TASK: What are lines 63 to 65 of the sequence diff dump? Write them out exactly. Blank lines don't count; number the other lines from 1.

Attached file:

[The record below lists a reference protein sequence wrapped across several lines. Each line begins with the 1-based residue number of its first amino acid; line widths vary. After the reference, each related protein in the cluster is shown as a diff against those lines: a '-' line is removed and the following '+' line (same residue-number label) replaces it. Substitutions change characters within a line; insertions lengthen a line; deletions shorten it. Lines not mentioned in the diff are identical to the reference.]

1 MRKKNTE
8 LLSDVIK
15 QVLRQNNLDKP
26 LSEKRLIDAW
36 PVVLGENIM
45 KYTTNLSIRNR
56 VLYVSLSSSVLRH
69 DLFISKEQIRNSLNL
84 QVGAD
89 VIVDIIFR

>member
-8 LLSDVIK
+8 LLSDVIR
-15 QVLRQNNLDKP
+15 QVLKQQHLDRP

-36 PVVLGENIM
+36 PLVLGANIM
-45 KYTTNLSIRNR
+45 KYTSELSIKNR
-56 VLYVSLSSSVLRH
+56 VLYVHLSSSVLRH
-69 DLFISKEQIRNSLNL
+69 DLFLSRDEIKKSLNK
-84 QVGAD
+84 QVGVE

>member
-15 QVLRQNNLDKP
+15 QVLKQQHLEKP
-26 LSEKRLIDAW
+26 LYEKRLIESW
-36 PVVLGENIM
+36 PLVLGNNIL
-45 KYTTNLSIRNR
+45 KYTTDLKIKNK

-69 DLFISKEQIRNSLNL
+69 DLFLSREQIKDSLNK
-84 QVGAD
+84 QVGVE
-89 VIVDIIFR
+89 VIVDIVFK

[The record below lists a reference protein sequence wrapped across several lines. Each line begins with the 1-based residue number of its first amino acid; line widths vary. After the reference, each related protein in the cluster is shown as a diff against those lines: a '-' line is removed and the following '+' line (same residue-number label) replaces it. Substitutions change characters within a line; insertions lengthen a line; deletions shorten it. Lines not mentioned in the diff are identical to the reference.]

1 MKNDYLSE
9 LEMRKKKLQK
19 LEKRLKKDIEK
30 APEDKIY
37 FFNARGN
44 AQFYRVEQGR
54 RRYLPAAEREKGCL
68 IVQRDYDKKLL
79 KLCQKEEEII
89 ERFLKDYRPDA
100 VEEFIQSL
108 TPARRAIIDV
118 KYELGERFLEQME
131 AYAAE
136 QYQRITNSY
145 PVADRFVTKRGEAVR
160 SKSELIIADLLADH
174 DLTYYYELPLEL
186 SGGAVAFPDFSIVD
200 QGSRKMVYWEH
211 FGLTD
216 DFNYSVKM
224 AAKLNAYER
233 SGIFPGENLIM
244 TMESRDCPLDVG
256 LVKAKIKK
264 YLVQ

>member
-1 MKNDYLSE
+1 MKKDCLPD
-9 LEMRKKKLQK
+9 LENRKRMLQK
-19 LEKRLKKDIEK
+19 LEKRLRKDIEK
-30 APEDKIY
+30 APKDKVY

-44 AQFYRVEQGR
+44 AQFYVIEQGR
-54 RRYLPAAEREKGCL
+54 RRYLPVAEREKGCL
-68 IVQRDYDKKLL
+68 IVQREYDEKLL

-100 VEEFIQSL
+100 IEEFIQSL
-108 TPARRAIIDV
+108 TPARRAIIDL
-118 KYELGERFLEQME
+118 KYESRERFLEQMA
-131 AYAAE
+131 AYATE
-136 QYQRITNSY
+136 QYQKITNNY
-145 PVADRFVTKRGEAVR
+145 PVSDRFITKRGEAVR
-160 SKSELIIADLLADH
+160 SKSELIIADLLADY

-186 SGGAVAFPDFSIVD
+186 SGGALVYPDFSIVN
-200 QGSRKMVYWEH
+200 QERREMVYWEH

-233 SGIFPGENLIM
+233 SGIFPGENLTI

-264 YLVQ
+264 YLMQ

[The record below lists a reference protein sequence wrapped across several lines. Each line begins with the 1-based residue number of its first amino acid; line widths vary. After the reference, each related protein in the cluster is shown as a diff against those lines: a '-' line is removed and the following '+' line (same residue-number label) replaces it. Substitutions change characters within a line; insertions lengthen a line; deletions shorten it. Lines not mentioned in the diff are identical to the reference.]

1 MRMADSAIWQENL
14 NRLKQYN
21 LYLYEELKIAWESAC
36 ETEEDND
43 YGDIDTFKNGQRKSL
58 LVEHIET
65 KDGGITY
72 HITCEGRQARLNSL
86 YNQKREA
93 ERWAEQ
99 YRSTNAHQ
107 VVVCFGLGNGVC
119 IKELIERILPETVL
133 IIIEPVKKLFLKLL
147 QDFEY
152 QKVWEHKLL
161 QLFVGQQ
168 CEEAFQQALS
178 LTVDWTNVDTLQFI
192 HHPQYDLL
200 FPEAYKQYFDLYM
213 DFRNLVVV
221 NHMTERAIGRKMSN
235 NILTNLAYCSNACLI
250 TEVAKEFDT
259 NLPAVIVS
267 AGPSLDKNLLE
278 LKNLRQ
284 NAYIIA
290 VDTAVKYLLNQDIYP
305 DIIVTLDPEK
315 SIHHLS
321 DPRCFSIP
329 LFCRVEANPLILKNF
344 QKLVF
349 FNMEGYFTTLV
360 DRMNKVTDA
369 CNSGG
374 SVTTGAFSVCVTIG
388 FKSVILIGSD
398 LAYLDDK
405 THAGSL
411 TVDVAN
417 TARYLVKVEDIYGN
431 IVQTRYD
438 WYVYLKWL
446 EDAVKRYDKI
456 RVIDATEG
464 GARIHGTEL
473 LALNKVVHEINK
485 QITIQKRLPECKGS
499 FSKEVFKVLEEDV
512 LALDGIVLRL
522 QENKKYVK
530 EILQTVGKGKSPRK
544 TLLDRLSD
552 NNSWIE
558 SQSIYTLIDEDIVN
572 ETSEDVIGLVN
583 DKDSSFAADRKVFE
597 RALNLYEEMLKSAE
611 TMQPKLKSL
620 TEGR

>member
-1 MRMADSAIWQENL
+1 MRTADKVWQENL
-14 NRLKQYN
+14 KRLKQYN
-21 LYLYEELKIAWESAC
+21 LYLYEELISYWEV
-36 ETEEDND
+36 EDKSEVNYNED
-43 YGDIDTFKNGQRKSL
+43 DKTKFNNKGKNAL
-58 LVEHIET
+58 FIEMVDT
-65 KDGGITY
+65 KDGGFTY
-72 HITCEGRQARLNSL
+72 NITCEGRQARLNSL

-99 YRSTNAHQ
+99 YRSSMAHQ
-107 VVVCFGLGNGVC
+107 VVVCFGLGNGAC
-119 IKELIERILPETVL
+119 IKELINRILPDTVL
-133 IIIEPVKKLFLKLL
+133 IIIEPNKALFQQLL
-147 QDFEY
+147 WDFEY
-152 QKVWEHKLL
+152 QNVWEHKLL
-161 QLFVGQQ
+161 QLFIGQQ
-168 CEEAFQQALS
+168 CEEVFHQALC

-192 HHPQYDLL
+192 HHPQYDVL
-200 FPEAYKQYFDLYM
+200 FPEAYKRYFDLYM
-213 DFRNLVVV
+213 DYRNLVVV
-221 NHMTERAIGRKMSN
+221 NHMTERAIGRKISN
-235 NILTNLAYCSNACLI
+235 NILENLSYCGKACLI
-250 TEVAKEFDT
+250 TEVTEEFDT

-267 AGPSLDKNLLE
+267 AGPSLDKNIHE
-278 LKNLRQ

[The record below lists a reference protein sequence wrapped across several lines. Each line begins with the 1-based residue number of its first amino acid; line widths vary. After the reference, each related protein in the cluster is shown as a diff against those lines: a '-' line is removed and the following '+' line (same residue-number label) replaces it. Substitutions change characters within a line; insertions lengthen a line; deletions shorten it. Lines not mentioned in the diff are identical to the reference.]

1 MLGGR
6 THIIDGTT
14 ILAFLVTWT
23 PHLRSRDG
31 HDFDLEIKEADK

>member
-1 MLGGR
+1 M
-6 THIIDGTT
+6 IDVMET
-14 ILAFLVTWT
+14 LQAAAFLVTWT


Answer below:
211 FGLTD
216 DFNYSVKM
224 AAKLNAYER